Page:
Sequestration Cuts May Get Bigger
Furloughs for civilian Defense employees were reduced from 11 days to six and commissaries have returned to regular hours of operation, but shipmates are reminded that FY 2013 was only the beginning of the sequestration spending cuts mandated by the Budget Control Act (BCA) of 2011. Provisions of the BCA will be implemented over 10 years and the cuts get bigger with each year. It’s also important to note that 50 percent of the cuts must come from the Defense Department (DoD), despite the fact that DoD makes up only 17 percent of the total budget. This fiscal year’s defense cuts amounted to $37 billion and next year (FY 2014) those reductions may increase to $52 billion, unless alternative spending reductions are authorized. Neither the Administration’s 2014 budget request nor the House and Senate versions of the Defense Authorization bill (H.R. 1960, S. 1197) account for sequestration cuts.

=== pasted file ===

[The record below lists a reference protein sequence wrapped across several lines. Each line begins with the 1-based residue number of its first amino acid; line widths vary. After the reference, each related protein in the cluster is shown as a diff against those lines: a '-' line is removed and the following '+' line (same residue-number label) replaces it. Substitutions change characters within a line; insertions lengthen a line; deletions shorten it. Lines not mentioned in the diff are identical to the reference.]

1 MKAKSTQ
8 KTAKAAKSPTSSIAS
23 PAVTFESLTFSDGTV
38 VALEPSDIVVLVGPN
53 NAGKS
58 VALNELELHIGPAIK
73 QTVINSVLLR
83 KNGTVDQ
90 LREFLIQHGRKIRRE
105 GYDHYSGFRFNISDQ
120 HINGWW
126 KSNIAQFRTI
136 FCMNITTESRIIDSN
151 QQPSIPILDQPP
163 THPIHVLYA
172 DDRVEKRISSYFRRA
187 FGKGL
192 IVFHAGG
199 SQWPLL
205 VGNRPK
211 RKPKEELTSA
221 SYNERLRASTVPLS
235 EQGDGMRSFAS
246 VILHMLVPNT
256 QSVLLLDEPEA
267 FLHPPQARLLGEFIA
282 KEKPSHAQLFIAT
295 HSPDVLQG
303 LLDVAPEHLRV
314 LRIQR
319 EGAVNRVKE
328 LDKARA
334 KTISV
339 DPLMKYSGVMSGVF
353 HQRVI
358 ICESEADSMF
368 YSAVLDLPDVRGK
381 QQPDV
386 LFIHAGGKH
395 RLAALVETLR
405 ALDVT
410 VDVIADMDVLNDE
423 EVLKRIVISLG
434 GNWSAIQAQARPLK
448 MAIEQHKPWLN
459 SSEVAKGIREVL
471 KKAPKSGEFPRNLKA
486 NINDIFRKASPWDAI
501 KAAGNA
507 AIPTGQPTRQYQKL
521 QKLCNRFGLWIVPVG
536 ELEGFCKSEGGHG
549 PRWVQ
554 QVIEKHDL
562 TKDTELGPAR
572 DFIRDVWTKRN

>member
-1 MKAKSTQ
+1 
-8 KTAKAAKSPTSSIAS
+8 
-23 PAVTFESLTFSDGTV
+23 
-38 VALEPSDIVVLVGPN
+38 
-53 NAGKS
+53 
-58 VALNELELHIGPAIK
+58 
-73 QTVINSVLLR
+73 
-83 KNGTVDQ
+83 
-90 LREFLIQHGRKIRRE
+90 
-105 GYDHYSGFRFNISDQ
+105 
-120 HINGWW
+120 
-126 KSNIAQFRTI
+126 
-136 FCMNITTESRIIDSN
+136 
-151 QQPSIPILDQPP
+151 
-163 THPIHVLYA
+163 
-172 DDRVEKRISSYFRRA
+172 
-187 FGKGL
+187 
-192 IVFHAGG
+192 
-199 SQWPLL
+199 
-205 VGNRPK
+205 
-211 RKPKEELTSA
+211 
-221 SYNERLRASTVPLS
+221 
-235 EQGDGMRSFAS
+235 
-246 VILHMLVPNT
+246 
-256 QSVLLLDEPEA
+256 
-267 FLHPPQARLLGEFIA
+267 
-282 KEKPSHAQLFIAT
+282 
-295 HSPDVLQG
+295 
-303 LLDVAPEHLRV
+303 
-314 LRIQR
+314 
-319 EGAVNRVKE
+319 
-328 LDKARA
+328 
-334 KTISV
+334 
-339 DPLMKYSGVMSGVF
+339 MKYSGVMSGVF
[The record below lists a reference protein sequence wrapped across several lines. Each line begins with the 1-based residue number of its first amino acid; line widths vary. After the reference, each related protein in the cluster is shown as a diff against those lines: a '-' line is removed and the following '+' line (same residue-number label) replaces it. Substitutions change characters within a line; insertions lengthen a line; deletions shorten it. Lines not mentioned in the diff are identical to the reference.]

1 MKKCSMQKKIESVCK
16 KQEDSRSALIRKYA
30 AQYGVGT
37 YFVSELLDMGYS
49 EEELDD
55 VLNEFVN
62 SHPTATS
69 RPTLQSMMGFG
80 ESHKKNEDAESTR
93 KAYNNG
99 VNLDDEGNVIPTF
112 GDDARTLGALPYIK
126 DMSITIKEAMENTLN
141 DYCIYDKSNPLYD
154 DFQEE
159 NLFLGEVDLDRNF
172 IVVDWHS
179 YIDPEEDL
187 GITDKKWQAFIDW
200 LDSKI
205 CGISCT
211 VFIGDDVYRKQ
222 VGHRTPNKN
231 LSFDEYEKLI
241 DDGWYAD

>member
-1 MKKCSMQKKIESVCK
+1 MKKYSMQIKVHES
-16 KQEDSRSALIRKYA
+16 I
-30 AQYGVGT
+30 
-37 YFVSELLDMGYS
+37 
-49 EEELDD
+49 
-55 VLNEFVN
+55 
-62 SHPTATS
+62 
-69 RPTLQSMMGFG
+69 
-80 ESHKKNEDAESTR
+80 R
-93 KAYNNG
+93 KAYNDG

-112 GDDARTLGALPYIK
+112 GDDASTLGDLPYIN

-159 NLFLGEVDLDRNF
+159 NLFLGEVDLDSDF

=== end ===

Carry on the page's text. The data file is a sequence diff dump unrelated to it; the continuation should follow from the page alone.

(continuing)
Congress reconvenes next week and FRA and 33 other Military Coalition organizations have signed a letter being sent to all members of Congress expressing concerns about continued defense cuts and asking lawmakers to work together to “eliminate the harmful effects of sequestration.” The letter warns that such broad-based cuts will compromise our nation’s defenses and “the very viability of the All-Volunteer Total Force.”
Members are strongly urged to use the FRA Action Center to ask their elected officials to eliminate Defense spending from sequestration. Click here to weigh in on this issue.